2.2 Porter's five forces framework
Much strategy (particularly in the private sector) is concerned with establishing and maintaining competitive advantage. One of the tools available to assist managers in analysing the near environment for this purpose is Porter's ‘five forces of competition’ (Porter, 1980). This model is widely used as a means of understanding the structure of an industry or sector, and as a framework within which to identify possible structural changes.
The model identifies five types of competitive pressure within a sector: established competitors, new entrants to the market, substitute products, and the bargaining power of suppliers and of customers. These are summarised in Figure 2.
Suppliers are important because their relative power can determine what proportion of the price of the final product they capture. In the automotive component business, for example, many makers of components vie with each other to supply a small number of car manufacturers, allowing the car manufacturers to put pressure on suppliers’ margins. In contrast, a large number of computer manufacturers are supplied by a small number of makers of computer chips for central processors. Customers may vary similarly in their relative power.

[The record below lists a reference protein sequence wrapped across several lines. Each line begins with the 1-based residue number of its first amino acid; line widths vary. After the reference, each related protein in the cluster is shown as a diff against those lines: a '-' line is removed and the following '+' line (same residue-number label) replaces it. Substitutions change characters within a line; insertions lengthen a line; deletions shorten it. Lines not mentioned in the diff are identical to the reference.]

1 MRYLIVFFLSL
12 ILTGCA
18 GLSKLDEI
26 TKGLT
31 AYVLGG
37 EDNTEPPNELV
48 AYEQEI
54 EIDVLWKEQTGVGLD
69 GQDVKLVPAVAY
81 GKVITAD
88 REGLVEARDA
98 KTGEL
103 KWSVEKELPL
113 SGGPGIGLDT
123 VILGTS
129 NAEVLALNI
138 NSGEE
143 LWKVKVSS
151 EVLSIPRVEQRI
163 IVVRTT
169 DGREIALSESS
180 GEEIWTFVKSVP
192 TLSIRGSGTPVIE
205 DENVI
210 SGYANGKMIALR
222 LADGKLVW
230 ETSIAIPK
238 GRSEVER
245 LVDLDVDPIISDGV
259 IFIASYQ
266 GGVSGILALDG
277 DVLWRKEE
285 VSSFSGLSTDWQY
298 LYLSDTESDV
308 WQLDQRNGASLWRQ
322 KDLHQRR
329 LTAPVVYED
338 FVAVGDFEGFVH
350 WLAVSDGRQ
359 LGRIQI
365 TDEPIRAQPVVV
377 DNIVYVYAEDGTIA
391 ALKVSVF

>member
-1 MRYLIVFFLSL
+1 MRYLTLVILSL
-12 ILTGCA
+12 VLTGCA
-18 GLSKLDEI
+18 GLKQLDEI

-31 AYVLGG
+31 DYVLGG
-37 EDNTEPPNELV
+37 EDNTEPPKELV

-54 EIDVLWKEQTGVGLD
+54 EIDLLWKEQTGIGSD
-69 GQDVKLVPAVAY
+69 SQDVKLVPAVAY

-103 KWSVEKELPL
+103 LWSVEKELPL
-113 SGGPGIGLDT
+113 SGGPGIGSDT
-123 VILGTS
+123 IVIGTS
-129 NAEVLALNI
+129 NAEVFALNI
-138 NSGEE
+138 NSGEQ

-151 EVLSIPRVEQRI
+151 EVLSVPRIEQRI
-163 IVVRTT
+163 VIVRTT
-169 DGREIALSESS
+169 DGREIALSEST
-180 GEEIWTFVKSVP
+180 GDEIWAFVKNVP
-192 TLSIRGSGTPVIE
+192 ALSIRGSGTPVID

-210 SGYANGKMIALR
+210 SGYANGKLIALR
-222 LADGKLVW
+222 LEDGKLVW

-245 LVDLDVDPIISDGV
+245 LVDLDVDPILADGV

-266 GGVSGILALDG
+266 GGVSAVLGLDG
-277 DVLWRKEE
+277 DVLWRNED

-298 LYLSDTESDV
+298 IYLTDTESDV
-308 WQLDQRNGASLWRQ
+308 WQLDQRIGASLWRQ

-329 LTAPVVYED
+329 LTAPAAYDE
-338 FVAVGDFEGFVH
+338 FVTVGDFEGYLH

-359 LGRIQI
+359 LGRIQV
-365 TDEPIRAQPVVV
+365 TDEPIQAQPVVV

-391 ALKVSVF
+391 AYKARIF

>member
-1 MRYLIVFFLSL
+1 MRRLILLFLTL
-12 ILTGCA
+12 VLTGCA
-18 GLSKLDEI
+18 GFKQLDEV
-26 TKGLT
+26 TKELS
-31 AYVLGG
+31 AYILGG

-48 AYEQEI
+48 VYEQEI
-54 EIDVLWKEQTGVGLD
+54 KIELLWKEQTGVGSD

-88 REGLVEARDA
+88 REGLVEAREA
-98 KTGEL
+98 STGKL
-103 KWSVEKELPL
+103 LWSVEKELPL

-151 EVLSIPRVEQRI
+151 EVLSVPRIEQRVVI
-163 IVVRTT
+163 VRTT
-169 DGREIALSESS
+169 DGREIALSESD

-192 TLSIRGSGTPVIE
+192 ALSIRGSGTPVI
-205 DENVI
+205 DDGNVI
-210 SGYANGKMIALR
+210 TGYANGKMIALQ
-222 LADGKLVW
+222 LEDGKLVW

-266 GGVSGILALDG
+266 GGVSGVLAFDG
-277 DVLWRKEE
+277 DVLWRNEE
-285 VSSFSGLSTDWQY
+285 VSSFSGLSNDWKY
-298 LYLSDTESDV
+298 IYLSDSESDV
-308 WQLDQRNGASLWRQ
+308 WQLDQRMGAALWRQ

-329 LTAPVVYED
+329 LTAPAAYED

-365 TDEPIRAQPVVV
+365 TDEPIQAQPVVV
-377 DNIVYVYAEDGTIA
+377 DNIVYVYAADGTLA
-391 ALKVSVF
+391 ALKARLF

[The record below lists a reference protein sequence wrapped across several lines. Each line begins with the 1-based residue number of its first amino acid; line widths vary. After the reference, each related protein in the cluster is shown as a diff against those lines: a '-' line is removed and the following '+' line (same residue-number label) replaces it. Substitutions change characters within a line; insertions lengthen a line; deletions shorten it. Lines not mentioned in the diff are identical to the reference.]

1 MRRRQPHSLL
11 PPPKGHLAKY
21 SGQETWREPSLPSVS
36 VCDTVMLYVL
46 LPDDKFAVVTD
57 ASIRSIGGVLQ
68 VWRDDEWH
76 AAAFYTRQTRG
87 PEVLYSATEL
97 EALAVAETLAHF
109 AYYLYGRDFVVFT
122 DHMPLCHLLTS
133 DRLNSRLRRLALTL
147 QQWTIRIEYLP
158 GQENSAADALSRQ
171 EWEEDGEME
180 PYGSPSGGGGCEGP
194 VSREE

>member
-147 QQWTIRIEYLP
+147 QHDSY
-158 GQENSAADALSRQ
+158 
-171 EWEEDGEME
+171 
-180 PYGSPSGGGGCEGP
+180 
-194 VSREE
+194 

Organisations need to consider not only the behaviour of current competitors, but also the potential for other organisations to enter the market. The important issue here is assessing the level of barriers to entry. For example, in sectors where brand recognition is important, new entrants need to spend heavily to build a brand. In other sectors, the minimum economic scale of operations may be high, thereby requiring heavy capital investment by new entrants.
An organisation needs to consider not only those competitors offering similar products or services, but also those offering products or services that may act as substitutes. For example, cheaper restaurants now suffer considerable competition from supermarkets selling high-quality, easily prepared ‘ready meals’ to eat at home as a substitute for dining out.
Porter argues that the degree of competitiveness or rivalry within an industry depends on the availability of substitutes, the strength of suppliers and buyers (customers), and the threat of new entrants (which in turn depends on the ease of entry). Thus pharmaceutical research, with its high entry costs, sophisticated technology and patent protection, has low levels of rivalry and high margins and profitability. Only the growing power of customers (health services) threatens this profitability. In the restaurant business, in contrast, the entry barriers and start-up costs are low, customers have a wide choice and therefore considerable bargaining power, and there is a range of substitutes. The restaurant trade is highly competitive and margins and profitability are generally low.